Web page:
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Is the Bank of England set to cut interest rates again and will lenders pass on reductions to mortgage borrowers?
Interest rates could fall again and head even closer to zero by the end of the year, with economists forecasting that the Bank of England will cut the base rate from its existing level of 0.25% to just 0.1%.
While the news will come as a blow to savers who have already suffered years of record-low interest rates, the move would be welcomed by many mortgage borrowers, as it could result in even cheaper home loans.
Low borrowing rates have helped to fuel demand for property in recent years, placing upward pressure on house prices across many parts of the country. But if the Bank of England does reduce rates further, there is no guarantee that lenders will pass savings on to mortgage borrowers.
Almost half of mortgage lenders still have not passed on the interest rate cut in August to customers, which was the first in seven years, and this is despite Bank of England Governor Mark Carney telling them they had “no excuse not to pass on” the lower rates.
Despite pressure from Carney, many mortgage providers will simply not pass on the interest rate cut in part or in full to borrowers as they wants boost their own profits. Some other lenders however claim to have factored a future rate cut into the deals that they are currently offering, with the likes of Virgin Money, Santander and Nationwide among those firms that have shaved percentage points off their best mortgage deals in recent days in a bid to win greater business from those buying or remortgage property. This means that the deals on offer will not be materially different at the end of the year from now.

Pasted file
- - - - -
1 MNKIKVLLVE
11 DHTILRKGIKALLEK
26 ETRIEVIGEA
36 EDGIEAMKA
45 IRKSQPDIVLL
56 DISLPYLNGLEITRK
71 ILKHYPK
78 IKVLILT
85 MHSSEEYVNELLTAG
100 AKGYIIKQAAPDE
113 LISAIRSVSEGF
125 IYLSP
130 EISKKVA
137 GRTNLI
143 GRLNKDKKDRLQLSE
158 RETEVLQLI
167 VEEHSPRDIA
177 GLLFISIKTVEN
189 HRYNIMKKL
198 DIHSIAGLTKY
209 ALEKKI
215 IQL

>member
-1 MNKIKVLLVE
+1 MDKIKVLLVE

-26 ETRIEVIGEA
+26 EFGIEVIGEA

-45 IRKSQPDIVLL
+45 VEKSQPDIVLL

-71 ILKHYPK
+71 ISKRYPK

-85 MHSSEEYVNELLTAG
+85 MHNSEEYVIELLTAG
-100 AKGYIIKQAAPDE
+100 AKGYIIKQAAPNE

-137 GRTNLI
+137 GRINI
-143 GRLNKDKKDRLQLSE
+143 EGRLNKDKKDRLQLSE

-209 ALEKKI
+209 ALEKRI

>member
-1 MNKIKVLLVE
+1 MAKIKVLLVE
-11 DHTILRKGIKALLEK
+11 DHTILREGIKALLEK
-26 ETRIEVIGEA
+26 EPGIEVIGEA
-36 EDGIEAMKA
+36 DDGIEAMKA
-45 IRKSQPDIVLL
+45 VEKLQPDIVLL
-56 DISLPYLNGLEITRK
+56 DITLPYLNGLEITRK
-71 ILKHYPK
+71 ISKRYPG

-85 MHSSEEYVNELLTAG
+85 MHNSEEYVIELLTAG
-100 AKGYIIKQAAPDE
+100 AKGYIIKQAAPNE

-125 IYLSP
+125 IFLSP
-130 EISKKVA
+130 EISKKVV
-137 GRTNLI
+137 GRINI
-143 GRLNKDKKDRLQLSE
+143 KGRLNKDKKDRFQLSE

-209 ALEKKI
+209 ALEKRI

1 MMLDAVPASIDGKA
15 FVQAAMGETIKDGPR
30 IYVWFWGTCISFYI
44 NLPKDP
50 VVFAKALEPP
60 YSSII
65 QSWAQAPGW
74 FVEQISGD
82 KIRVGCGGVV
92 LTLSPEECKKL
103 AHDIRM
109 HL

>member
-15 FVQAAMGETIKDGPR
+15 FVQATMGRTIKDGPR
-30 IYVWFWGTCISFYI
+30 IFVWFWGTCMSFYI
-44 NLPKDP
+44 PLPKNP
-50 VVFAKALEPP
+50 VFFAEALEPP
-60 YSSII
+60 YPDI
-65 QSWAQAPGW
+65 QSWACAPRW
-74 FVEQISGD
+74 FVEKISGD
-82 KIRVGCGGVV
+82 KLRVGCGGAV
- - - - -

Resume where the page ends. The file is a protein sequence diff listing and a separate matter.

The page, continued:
However, if the Bank of England does press ahead with a further interest rate cut, those existing homeowners with large tracker mortgages can prepare to break out the champagne as they will have they monthly payments cut.
Those on fixed-rate deals will see no change, nor, probably, will those on a lender’s standard variable rate, which stands at around 4%.
Most importantly, a further rate cut would help support the economy and promote confidence at a time when there is a lot of political and economic uncertainty following the UK’s decision to leave the European Union.
Financial markets have been surprisingly resilient following the Brexit vote, and despite the fact that the economy will almost certainly slow in the coming months, the UK should avoid a recession, which would boost confidence in the housing market and ensure that property prices, should they actually fall in the short-term, do not suddenly fall off a cliff.